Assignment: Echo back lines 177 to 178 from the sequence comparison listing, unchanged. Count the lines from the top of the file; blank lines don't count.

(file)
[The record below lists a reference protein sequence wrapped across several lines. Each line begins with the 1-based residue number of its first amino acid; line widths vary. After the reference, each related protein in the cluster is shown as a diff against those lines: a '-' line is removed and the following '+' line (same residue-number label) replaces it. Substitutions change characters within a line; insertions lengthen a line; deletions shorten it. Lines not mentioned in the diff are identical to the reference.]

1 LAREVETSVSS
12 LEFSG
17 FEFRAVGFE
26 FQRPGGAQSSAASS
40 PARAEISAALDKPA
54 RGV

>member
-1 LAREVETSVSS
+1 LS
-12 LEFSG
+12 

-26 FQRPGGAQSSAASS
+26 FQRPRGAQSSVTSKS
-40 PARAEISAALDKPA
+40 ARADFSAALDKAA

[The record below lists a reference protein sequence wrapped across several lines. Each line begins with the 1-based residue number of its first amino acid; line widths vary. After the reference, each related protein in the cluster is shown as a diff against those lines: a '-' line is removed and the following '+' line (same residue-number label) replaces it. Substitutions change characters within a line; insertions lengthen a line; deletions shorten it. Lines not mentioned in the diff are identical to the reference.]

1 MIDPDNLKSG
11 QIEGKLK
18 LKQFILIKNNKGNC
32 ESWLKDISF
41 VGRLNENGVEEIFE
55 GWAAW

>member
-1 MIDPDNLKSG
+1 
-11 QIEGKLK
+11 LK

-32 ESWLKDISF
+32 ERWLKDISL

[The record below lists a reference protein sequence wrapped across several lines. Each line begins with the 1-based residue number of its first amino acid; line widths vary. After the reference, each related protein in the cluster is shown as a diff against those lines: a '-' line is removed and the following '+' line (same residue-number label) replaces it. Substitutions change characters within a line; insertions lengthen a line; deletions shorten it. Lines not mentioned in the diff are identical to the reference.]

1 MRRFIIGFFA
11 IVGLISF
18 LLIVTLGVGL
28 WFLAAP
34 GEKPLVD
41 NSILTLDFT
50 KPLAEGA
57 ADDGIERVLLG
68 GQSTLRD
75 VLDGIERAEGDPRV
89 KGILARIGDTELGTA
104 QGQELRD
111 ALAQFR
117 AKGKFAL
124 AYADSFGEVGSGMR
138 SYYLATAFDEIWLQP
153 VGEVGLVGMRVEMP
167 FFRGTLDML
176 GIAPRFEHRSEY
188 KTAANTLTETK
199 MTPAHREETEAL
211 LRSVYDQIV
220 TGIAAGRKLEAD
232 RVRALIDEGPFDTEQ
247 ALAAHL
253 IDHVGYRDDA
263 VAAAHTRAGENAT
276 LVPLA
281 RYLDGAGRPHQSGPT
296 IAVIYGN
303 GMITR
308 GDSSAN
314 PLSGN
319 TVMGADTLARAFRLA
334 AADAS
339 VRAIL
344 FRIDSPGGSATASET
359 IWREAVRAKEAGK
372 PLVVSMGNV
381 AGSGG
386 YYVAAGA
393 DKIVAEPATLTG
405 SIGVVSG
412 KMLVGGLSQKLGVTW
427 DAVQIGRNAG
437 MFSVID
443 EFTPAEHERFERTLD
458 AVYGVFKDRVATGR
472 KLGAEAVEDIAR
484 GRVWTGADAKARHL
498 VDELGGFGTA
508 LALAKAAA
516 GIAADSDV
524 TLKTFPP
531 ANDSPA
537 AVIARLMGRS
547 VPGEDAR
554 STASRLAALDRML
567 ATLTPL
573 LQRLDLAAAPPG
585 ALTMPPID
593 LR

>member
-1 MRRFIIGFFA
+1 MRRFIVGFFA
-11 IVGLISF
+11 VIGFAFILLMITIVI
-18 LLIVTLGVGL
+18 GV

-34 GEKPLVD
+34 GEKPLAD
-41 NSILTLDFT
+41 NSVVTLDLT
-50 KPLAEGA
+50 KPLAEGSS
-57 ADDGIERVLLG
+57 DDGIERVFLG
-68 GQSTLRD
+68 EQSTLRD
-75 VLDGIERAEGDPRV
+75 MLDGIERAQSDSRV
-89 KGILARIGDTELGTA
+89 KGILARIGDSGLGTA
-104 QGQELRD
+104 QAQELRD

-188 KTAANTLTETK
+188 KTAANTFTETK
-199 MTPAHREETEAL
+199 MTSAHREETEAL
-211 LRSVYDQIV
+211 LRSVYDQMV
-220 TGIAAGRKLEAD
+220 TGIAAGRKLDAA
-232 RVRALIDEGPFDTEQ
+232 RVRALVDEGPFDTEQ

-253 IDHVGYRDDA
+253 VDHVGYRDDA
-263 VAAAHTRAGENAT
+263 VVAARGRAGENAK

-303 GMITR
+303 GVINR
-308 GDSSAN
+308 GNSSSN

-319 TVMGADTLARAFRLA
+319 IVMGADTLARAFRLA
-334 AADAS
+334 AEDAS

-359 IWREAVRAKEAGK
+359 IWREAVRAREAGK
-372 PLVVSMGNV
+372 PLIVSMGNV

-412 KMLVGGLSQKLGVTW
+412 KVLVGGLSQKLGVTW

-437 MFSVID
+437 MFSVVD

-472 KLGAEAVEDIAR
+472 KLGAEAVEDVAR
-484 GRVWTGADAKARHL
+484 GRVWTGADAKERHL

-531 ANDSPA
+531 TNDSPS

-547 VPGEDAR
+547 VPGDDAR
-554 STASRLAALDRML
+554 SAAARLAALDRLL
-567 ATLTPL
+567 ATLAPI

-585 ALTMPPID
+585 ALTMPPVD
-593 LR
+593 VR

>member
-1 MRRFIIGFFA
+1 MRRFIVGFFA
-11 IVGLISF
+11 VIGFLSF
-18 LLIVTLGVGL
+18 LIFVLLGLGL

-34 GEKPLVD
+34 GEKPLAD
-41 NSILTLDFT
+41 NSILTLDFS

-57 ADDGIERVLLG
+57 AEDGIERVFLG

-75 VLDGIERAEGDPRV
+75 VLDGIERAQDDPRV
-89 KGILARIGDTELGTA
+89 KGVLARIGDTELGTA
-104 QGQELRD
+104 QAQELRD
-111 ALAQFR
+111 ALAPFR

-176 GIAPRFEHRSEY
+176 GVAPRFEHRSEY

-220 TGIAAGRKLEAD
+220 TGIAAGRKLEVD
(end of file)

+75 VLDGIERAQDDPRV
-89 KGILARIGDTELGTA